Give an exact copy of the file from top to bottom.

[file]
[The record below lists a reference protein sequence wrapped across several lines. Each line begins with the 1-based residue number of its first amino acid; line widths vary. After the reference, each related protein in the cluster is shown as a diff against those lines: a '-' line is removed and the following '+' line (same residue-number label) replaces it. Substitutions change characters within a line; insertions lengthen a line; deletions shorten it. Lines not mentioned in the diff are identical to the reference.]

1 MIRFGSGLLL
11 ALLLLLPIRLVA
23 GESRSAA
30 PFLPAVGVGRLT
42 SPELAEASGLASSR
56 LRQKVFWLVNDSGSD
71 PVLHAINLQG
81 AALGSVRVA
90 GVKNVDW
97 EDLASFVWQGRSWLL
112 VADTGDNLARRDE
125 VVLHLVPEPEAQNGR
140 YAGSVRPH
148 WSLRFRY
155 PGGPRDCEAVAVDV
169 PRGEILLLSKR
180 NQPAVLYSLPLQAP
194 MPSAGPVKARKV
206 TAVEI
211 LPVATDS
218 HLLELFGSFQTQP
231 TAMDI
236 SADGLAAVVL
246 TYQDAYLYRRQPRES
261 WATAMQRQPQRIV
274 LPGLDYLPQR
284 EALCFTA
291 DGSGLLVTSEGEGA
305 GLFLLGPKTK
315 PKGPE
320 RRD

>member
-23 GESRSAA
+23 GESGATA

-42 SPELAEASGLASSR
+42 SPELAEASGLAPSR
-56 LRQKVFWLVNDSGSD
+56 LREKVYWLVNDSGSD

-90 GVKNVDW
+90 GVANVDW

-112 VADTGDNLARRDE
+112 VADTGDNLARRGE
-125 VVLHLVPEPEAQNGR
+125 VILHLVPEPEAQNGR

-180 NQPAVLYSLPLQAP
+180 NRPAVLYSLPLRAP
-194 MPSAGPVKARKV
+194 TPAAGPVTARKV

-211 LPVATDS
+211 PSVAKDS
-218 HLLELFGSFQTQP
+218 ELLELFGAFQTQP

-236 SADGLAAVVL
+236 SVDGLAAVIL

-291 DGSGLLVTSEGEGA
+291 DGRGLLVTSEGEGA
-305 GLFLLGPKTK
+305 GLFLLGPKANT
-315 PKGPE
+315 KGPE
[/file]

[The record below lists a reference protein sequence wrapped across several lines. Each line begins with the 1-based residue number of its first amino acid; line widths vary. After the reference, each related protein in the cluster is shown as a diff against those lines: a '-' line is removed and the following '+' line (same residue-number label) replaces it. Substitutions change characters within a line; insertions lengthen a line; deletions shorten it. Lines not mentioned in the diff are identical to the reference.]

1 MIRFGSGLLL
11 ALLLLLPIRLVA
23 GESRSAA
30 PFLPAVGVGRLT
42 SPELAEASGLASSR
56 LRQKVFWLVNDSGSD
71 PVLHAINLQG
81 AALGSVRVA
90 GVKNVDW
97 EDLASFVWQGRSWLL
112 VADTGDNLARRDE
125 VVLHLVPEPEAQNGR
140 YAGSVRPH
148 WSLRFRY
155 PGGPRDCEAVAVDV
169 PRGEILLLSKR
180 NQPAVLYSLPLQAP
194 MPSAGPVKARKV
206 TAVEI
211 LPVATDS
218 HLLELFGSFQTQP
231 TAMDI
236 SADGLAAVVL
246 TYQDAYLYRRQPRES
261 WATAMQRQPQRIV
274 LPGLDYLPQR
284 EALCFTA
291 DGSGLLVTSEGEGA
305 GLFLLGPKTK
315 PKGPE
320 RRD

>member
-23 GESRSAA
+23 GESGATA

-42 SPELAEASGLASSR
+42 SPELAEASGLAPSR
-56 LRQKVFWLVNDSGSD
+56 LREKVYWLVNDSGSD

-90 GVKNVDW
+90 GVANVDW

-112 VADTGDNLARRDE
+112 VADTGDNLARRGE
-125 VVLHLVPEPEAQNGR
+125 VILHLVPEPEAQNGR

-180 NQPAVLYSLPLQAP
+180 NRPAVLYSLPLRAP
-194 MPSAGPVKARKV
+194 TPAAGPVTARKV

-211 LPVATDS
+211 PSVAKDS
-218 HLLELFGSFQTQP
+218 ELLELFGAFQTQP

-236 SADGLAAVVL
+236 SVDGLAAVIL

-291 DGSGLLVTSEGEGA
+291 DGRGLLVTSEGEGA
-305 GLFLLGPKTK
+305 GLFLLGPKANT
-315 PKGPE
+315 KGPE